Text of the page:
Galina Romanova - 2020 SPIE Women in Optics Planner
Information Technologies, Mechanics and Optics University, Russia
Country of Birth: Russia
I was always interested in many fields. What really attracted me to engineering was my drive to know how and why different technologies worked. What were the laws of physics that governed them? That curiosity is what started me down this path.
I teach optics courses at a great university. This knowledge enables students to develop new optical instruments, including telescopes and optical systems for VR/AR. I also participate in other projects with a team of specialists in mechanical design, electronics, and programming. Together, we are working to create devices for conducting better research and enhancing life.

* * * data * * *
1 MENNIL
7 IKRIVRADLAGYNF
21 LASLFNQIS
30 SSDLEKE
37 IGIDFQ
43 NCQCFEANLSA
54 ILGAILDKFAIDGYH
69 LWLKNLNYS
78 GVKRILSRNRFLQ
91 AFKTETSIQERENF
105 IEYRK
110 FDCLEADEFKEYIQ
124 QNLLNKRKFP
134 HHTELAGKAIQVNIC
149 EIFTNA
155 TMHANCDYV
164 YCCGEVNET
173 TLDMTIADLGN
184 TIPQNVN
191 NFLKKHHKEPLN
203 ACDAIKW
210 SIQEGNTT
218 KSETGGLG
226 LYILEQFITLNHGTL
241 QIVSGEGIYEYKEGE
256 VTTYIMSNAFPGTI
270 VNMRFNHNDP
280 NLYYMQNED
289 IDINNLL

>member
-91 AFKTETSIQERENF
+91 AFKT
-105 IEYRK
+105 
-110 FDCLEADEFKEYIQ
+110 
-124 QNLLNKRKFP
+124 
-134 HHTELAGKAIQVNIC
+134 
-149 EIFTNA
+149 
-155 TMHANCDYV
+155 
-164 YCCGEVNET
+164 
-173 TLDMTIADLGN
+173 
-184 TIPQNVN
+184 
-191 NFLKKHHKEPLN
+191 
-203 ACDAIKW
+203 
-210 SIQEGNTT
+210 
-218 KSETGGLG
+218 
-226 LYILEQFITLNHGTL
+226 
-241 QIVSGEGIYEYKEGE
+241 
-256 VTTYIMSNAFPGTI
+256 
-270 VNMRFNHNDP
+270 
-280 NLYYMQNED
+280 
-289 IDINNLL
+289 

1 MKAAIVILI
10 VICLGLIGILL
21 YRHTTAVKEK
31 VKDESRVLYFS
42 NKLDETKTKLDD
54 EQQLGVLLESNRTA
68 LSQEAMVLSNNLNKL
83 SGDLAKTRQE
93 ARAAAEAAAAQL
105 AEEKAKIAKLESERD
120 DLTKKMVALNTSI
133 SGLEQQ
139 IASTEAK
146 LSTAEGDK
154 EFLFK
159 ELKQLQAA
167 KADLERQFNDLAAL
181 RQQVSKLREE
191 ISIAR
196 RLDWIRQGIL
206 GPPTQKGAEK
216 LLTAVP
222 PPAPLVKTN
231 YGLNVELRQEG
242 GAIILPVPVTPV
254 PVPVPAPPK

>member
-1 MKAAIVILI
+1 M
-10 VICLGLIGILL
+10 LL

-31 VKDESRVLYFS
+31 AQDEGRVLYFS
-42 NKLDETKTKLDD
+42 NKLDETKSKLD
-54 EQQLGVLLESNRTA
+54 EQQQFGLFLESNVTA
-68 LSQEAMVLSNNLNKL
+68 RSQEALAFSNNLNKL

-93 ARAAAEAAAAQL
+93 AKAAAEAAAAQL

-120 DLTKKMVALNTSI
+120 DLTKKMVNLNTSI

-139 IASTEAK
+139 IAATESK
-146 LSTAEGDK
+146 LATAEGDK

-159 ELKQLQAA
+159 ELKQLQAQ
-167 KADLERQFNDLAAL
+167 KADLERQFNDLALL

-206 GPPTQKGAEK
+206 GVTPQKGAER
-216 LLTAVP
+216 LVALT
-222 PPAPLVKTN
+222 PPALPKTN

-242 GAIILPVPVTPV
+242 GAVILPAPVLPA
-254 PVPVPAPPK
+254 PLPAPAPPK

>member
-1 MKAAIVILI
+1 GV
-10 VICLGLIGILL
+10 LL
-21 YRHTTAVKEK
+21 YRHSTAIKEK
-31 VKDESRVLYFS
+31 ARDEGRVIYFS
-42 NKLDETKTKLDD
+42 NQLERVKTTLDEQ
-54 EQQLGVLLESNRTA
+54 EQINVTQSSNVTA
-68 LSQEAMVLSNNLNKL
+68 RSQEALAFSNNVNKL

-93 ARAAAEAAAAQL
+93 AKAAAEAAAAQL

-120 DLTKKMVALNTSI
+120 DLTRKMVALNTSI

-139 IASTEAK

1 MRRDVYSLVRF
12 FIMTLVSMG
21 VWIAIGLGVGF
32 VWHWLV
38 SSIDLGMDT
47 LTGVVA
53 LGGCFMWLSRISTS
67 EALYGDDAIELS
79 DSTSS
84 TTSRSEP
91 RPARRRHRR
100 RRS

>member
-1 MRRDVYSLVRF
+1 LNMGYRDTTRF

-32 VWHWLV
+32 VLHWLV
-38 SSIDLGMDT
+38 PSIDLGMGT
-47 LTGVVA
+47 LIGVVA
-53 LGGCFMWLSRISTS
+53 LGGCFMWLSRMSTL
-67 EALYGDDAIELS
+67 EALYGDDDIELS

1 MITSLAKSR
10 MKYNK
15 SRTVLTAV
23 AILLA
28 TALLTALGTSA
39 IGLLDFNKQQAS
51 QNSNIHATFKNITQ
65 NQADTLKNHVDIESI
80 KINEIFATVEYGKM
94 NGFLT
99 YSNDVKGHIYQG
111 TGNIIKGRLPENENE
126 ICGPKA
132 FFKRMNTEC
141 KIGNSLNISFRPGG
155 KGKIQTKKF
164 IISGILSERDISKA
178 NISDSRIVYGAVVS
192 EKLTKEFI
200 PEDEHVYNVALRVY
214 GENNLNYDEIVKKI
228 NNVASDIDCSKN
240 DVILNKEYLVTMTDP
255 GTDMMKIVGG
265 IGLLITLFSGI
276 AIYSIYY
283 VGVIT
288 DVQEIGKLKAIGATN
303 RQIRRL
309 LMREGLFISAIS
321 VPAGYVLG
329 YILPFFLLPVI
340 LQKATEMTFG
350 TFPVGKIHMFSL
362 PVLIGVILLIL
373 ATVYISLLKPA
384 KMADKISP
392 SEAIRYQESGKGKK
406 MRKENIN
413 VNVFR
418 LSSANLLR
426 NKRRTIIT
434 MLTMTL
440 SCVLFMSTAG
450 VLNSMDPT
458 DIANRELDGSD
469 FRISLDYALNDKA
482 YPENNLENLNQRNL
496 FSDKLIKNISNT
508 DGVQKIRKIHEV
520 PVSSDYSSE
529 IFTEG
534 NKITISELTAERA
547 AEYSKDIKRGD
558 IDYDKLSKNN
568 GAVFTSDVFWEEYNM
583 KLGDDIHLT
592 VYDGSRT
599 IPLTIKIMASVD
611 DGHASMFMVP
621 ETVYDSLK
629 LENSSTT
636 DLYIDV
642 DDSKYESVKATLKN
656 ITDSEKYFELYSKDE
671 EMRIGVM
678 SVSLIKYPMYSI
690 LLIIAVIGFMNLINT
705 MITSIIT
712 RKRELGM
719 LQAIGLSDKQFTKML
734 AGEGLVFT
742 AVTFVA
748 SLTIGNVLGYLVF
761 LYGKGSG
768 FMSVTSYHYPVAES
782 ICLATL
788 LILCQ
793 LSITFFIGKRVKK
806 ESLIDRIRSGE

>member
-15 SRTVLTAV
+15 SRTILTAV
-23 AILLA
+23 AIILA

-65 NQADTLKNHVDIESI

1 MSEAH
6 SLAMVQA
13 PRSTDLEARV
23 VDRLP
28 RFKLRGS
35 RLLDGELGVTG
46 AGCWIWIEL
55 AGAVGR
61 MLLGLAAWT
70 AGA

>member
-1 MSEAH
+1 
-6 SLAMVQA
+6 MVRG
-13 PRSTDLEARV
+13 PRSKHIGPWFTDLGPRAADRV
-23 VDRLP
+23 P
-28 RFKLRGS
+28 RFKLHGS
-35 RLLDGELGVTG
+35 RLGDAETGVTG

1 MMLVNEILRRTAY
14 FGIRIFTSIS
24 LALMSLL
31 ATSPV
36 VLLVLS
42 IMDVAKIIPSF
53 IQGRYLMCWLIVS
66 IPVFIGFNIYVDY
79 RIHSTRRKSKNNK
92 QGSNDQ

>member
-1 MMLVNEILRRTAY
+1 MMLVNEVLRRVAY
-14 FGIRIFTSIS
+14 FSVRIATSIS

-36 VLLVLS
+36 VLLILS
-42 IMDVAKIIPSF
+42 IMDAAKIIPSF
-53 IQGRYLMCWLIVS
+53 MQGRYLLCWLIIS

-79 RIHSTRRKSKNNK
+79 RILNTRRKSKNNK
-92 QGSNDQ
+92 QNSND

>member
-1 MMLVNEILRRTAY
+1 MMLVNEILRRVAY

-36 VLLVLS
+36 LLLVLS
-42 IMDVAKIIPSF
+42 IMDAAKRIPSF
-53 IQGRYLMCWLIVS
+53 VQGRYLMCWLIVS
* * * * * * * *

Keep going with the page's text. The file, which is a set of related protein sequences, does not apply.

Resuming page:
Teaching to big groups of students while working on research projects can be a hard job, so you have to make decisions to find an appropriate balance. If you don’t, these two aspects of your work will absorb all of your time. Another challenge is that the projects that our team works on are very different and include the developing systems for various fields—medicine, industry, entertainment, astronomy, etc. In these cases, only collaboration and working as a team will help.
I wish someone had advised me to be more confident, to not be afraid to ask questions, to look wider, and to try my ideas. I think working in engineering or academia means always asking questions about why something operates a certain way and how we can improve it.
Your gender does not determine your potential. Try to find what is interesting to you personally. Be confident, open-minded, and do not be afraid to ask if something is unclear.